Teacher explains process of voting in June 2 primary

Twilleager notes procedure for casting absentee ballot

In+her+classroom+on+the+second+floor+of+Kelly+Hall%2C+social+studies+teacher+Mrs.+Jill+Twilleager+visits+with+former+student+Stephen+Vukovits+%2717.+

Cathedran file photo

In her classroom on the second floor of Kelly Hall, social studies teacher Mrs. Jill Twilleager visits with former student Stephen Vukovits ’17.

Ava Amos, Co-Editor-In-Chief

Voters would have been on their way to the polls on May 5 casting their votes for the primary election; however, COVID-19 had other plans. With voting moved to June 2 due to the virus, more students – if they registered to vote before the May 4 deadline — now have the opportunity to cast their first vote.

Social studies teacher Mrs. Jill Twilleager, who also is the faculty moderator of the State champion We the People team, provided information on how to request and cast an absentee ballot for students who may not want to go to the polls on Election Day.

For those who don’t know, an absentee ballot is a vote cast by someone who is unable or unwilling to go to the official polling station. “You can go to indianavoters.in.gov or you can go to the Indiana government site and you request a ballot. You have to fill out an application in order to request the absentee ballot,” Twilleager said.

If someone has already requested an absentee ballot for the original election date of May 5, then they are already set for the June election. However, if one hasn’t requested a ballot, then the local election board of their county must receive the application by May 21 before midnight. When voting in the primary elections, voters aren’t voting for the president; rather, they are choosing who the candidates are going to be for the general election on Nov 3. “You’re choosing the Republican and the Democratic candidates who will then be competing against each other when the general election comes in November. And in the state of Indiana, Indiana is what we call an open primary, which means that you do not have to have yourself deemed a Republican or a Democrat prior to going to the polls.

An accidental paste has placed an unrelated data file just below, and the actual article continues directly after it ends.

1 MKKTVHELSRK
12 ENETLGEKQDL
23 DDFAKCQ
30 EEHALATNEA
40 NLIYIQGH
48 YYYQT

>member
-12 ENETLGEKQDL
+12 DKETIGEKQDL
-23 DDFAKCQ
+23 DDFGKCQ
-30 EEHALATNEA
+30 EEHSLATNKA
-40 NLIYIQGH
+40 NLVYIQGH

“But when you get there you will have to claim one of the two parties, Republican or Democrat, and you will only be given one of the ballots. Ballots aren’t just by office, but they’re by parties. If you ask for a republican ballot then you will only be looking at the Republican candidates that are running for that office, same for Democrats,” Twilleager said.

When the absentee ballot form is pulled up on the site, at the bottom of the application the website will give the exact address for each county to send it to. “You’re sending them to your county clerk office. The clerk’s office is the one (that’s local) that processes ballots and voter registration,” Twilleager said.

In Indiana you really do not have to have a specified reason as to why you need an absentee ballot.”

— Mrs. Jill Twilleager

She added, “In Indiana you really do not have to have a specified reason as to why you need an absentee ballot. So you don’t actually have to be absent from the area on the day of the election (to request a ballot). Like right now with COVID-19, if people do not feel comfortable to go to the polls in June, that’s enough of a reason.”

Twilleager wanted seniors to know that since many of them will no longer be in Indiana come election time in November, it’s important for them to know that they will need to apply for an absentee ballot if it will be difficult for them to travel back to their homes in November.

College students also have the option of changing their home address on their voter registration and casting their ballot where they are living in November. For example, a student t Indiana University in Bloomington may keep their registration address at their home and vote absentee in November or change it to their college address and vote at a precinct in Bloomington on Election Day.